Opium, the poppy plant derivative used to make heroin, was first referred to in 3400 B.C. in Mesopotamia. It has been abused in the U.S. since after the American Civil War, and its use despite criminalization has continued to skyrocket, resulting in the overcrowding of prisons, hospitals and mental health treatment facilities.
The use of heroin has resulted in suicide, lost wages, child abuse, illegal drug trafficking, mental health disparities, increased crime rates, broken families and infectious diseases such as HIV and hepatitis. There have been no benefits from heroin abuse; only the drug lords have profited by making millions of dollars illegally.
The United States heroin supply mainly comes from crops grown in Mexico, and the DEA has been attempting to prevent these crops from entering the country. However the underground drug trade continues to circumvent the law. Presidents Nixon, Carter, Reagan, Clinton and now Obama have each engaged in the war on drugs, in particular against opioids, and each without much success. This is proven by the U.N. World Drug Report 2016, which was recently released and indicated that 2016 has seen the highest rate of heroin use in the past 20 years.
Problems with prescription opioids
Heroin is just one type of opioid. It is 100 percent natural, unlike synthetic prescription opioids such as fentanyl, oxycodone and hydrocodone. Prescription opioid abuse has also been on the rise, resulting in President Obama pledging $1.1 billion to fight the opioid epidemic, which resulted from prescription painkillers.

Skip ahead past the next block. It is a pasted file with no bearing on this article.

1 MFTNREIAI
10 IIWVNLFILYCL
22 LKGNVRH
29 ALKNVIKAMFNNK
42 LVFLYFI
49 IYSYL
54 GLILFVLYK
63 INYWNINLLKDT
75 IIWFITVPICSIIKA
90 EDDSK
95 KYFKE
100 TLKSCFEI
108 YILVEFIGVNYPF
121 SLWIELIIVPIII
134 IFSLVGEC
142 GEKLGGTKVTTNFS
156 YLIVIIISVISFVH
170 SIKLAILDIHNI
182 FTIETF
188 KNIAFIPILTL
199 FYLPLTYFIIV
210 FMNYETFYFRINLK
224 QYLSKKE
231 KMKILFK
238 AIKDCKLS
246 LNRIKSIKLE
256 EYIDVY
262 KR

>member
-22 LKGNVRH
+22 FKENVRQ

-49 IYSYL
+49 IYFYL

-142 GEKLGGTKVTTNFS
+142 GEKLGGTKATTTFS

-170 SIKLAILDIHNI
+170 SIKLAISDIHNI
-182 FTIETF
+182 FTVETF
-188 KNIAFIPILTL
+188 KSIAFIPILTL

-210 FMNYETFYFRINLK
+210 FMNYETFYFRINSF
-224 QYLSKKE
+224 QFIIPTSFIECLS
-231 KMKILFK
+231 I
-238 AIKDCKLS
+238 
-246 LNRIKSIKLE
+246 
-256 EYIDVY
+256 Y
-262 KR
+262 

Opioid overdose is lethal and has resulted in too many deaths, not only this year but in the past century. The addiction cycle is vicious, aggressive and nearly impossible to relinquish due to the severe side effects caused by withdrawal. Although opioid withdrawal does not result in death, it can present with some of the worst physical symptoms such as extreme muscle pains, nausea, vomiting, diarrhea and irritability. These withdrawal symptoms cause many individuals to relapse and use heroin in an attempt to alleviate the physical pain from withdrawal.
With the heroin epidemic on the rise, drug treatment centers are becoming more overcrowded. Even the pharmacological treatments used to treat withdrawal symptoms, such as Methadone, Suboxone and naltrexone, are being abused.
There is no clear solution to reducing or eliminating heroin use in the United States. Many believe that the preventive approach through education and social programs is the best way to decrease the abuse potential. Educational programs to reduce narcotic use provide physicians with information on pain treatment and provide schools with narcotic use preventive strategies.
There is even a plan to deter heroin crops. However, this last measure may or may not do too well, as the owners of the land used to produce these crops want nothing to do with the drug itself. Neither do the young children who are used as pickers due to serious financial needs in their families. Land owners instead blame it on the individuals who choose to abuse the drugs produced from the crop.
Sovereign Health of California is a leading behavioral health care provider that treats people with addiction to substances like prescription drugs, as well as mental health conditions and dual diagnosis. For more information on our treatment programs for opioid addiction, call the 24/7 helpline.
About the author
Kristen Fuller, M.D., is a senior staff writer at Sovereign Health and enjoys writing about evidence-based topics in the cutting-edge world of medicine. She is a physician and author who also teaches, practices medicine in the urgent care setting and contributes to medicine board education. She is also an outdoor and dog enthusiast. For more information and other inquiries about this article, contact the author at firstname.lastname@example.org.
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